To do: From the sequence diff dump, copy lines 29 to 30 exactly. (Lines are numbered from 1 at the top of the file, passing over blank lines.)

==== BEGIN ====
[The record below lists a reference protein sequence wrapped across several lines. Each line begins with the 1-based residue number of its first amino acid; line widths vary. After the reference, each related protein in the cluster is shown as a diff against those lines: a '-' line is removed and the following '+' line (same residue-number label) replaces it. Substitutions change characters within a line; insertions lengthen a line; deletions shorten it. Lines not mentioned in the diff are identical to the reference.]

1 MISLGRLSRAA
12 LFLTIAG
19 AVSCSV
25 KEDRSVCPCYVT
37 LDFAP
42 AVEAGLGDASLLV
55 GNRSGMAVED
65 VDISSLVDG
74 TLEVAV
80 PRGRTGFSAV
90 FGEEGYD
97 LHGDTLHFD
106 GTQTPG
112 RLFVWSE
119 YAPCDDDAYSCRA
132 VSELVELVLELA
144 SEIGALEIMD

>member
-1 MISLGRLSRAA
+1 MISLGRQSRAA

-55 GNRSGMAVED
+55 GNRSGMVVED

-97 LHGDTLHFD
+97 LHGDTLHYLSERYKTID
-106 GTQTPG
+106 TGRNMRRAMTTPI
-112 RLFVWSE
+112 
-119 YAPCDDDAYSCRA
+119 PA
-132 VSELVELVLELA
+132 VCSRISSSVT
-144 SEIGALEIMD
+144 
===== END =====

+112 
-119 YAPCDDDAYSCRA